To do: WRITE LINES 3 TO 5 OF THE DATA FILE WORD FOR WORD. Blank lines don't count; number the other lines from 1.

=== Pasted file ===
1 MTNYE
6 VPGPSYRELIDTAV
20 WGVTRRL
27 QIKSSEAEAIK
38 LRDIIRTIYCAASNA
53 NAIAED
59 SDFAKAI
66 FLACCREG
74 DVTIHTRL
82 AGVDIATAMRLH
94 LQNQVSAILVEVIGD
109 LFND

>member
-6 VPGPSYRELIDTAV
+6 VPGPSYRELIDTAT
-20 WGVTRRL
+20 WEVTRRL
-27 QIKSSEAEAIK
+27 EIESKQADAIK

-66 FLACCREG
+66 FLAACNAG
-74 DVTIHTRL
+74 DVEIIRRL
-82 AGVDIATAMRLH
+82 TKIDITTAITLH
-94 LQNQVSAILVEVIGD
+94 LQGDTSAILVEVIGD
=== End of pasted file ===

20 WGVTRRL
27 QIKSSEAEAIK
38 LRDIIRTIYCAASNA